The neophilia index is calculated based on articles published during 1980-2013. Red (blue) indicates a high (low) propensity publish innovative articles.

Even across these prestigious journals, there is considerable variation in the neophilia index. Some of them publish innovative papers much more than others. Moreover, for two of these prestigious journals the neophilia index is smaller than it is for articles published in less prestigious journals. Prestigious journals thus do not necessarily promote innovative science.

We also found that for most journals there is considerable persistence in the neophilia index over time. This suggests that the variation in the neophilia index reflects genuine editorial differences in regard to exploration rather than random factors.

Overall, we find a positive relationship between the neophilia index and citation ranking – on average, more cited journals publish more innovative work. But at the same time, some less cited journals publish a lot of innovative work and some highly cited journals shy away from innovative work. Clearly, the two ranking approaches capture different aspects of science.

More exploration in science

Our hope is that publishing the neophilia ranking for medicine and other fields will lead to more innovative science. It is hard to encourage a behaviour without first measuring it. The ranking provides a visible signal to the scientific community that a journal with a high ranking values innovation. As scientists long for the recognition of other scientists, the new ranking should make the decision to try out innovative but risky ideas easier.

Once scientists start paying attention to the new rankings, journals will do the same. A positive feedback loop encouraging innovative experimentation will result. Adoption of the neophilia ranking as part of tenure and promotion and granting decisions by university administrators and grant agencies will reinforce this positive feedback loop.

As with citation-based rankings, the novelty-based ranking can also have unintended consequences. For example, scientists and journals may be tempted to merely mention new ideas rather than actually incorporate them in their work. For most individuals and journals, the potential reputational costs should prevent this. Moreover, algorithms will be developed to detect such behaviour, as will new more robust versions of the ranking. These developments will mirror the proliferation of various citation-based indexes.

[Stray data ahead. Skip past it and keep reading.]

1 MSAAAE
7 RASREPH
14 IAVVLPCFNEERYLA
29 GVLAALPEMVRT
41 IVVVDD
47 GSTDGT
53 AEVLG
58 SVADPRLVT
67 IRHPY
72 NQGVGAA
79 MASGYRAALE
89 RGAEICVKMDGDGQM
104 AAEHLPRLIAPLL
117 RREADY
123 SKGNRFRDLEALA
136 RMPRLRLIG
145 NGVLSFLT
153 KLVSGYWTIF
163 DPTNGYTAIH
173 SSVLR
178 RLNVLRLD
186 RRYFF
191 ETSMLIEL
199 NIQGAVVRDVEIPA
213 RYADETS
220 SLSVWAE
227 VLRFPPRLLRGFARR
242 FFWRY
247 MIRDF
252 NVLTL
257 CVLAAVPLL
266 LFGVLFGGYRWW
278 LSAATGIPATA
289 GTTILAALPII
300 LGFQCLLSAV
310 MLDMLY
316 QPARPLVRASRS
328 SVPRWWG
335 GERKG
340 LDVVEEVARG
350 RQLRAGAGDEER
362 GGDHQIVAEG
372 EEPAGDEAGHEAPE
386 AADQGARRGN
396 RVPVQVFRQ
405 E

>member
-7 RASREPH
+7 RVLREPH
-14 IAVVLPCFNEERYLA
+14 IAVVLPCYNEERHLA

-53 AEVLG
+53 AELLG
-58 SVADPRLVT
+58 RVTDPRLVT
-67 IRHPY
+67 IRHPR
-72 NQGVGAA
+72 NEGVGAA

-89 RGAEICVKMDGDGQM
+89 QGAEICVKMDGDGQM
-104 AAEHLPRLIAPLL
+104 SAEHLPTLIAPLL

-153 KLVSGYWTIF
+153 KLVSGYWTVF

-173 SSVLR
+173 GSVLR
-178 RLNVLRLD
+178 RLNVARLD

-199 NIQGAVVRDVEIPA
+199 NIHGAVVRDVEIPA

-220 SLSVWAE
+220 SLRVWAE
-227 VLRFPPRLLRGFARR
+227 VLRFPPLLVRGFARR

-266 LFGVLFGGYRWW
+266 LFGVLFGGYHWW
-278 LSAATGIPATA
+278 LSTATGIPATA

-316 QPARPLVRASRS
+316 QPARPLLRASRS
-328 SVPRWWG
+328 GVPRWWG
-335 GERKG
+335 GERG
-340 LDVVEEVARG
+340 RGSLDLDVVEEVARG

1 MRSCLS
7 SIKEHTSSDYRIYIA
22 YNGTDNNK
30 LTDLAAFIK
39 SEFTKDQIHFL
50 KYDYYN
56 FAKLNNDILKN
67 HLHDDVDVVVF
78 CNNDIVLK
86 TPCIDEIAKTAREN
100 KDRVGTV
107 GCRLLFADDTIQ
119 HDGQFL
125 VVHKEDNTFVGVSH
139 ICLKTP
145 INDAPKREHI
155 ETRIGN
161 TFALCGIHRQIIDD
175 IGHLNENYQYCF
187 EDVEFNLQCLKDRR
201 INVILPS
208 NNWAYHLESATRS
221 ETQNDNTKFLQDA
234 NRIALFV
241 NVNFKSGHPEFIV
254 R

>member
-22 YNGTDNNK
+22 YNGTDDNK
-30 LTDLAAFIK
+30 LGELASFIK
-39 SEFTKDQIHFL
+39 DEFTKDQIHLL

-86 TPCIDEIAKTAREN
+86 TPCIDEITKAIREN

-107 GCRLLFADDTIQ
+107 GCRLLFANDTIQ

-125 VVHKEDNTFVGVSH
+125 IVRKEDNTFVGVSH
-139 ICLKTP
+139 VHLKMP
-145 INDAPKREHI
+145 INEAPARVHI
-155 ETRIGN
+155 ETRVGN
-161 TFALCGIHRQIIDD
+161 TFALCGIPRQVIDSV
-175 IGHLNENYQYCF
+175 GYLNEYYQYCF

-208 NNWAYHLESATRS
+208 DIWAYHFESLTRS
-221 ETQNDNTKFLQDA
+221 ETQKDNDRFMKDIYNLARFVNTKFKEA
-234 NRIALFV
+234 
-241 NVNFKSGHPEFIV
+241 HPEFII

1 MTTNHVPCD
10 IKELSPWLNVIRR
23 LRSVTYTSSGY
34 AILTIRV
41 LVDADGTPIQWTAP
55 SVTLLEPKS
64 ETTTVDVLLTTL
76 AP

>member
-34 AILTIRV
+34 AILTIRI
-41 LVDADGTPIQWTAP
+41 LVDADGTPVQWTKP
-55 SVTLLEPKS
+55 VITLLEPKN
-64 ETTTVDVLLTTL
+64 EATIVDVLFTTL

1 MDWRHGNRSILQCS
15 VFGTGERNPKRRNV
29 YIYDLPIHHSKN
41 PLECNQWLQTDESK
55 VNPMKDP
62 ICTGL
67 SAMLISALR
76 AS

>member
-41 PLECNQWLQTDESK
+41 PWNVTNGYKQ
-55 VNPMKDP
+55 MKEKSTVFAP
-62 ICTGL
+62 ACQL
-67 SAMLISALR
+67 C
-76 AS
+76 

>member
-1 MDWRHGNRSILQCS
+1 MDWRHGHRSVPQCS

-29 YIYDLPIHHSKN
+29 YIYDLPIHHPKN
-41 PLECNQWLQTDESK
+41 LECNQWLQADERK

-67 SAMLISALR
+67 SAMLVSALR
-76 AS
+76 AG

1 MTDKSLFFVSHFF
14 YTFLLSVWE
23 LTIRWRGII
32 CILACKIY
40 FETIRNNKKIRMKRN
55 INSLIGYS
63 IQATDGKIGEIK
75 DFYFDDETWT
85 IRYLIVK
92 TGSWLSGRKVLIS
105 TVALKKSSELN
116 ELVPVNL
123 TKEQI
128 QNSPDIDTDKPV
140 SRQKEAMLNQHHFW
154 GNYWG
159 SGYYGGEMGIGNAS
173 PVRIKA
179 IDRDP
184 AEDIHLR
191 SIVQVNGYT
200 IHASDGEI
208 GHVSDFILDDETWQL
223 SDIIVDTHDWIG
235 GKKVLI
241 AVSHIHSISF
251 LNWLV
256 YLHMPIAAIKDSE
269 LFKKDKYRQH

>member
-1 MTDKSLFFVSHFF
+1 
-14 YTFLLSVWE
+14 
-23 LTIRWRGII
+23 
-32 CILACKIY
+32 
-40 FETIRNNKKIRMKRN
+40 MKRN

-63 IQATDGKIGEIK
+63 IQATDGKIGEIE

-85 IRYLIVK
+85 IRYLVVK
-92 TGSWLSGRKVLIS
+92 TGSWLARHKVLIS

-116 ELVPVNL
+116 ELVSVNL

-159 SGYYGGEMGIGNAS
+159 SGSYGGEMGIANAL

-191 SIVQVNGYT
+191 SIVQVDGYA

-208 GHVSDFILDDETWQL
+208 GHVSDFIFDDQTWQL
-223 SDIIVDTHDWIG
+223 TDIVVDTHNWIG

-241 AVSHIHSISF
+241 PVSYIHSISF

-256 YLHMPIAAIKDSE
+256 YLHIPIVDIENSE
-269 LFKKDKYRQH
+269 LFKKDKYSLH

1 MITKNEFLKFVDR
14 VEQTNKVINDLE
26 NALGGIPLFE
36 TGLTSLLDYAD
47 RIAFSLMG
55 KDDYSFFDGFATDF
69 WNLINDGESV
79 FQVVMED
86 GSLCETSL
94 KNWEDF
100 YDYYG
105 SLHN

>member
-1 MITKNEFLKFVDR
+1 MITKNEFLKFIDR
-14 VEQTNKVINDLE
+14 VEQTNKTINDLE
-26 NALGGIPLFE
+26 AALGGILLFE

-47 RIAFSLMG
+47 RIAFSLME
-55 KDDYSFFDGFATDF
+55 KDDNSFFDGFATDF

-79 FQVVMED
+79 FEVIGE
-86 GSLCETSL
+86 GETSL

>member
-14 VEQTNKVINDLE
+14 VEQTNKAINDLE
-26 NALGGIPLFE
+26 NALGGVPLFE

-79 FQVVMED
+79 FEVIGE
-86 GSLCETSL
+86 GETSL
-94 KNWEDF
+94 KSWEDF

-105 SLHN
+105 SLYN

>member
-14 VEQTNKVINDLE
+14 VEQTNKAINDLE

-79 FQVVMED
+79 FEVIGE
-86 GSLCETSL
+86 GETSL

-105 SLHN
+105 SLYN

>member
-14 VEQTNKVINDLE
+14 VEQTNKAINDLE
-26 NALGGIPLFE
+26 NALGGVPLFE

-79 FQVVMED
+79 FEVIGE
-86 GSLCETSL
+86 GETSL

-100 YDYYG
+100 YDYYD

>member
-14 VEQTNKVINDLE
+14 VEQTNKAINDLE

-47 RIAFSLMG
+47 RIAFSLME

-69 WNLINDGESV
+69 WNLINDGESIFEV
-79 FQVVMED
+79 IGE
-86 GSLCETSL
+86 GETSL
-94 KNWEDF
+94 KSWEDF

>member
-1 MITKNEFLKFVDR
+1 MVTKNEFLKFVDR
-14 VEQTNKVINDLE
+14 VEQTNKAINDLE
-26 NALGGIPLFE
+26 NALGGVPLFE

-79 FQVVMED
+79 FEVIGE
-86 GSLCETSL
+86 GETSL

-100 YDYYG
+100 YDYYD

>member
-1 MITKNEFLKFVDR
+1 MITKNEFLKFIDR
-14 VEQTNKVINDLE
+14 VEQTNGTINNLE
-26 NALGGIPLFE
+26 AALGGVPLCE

Everything is measurable, including your ingenuity

In the age of relentless quantification scientists can ill afford to hide behind the excuse that the ingenuity of their work cannot be measured. Novelty – like impact – can and should be quantified. Citation-based indexes too will continue to have their place; scientific impact is still important. Having a suite of indexes which capture different aspects of science should facilitate healthier science.

References

Alberts, B (2013), “Impact Factor Distortions”, Science 340: 787.

Besancenot, D and R Vranceanu (2015), “Fear of Novelty: A Model of Scientific Discovery with Strategic Uncertainty,” Economic Inquiry 53(2): 1132-9.

Foster, J G, A Rzhetsky and J A Evans (2015), “Tradition and Innovation in Scientists’ Research Strategies”, American Sociological Review 80(5): 875-908.

Osterloh, M and B S Frey (2015), “Ranking Games”, Evaluation Review 32: 102-29.

Packalen, M and J Bhattacharya (2015), “Neophilia Ranking of Scientific Journals”, NBER Working Paper No. 21579.

Endnotes

1 You can find the results for the full set of journals at www.nber.org/papers/w21579.

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Topics:  Frontiers of economic research

Tags:  citations, academia, science, innovation

Professor of Medicine, Stanford University

Associate Professor of Economics, University of Waterloo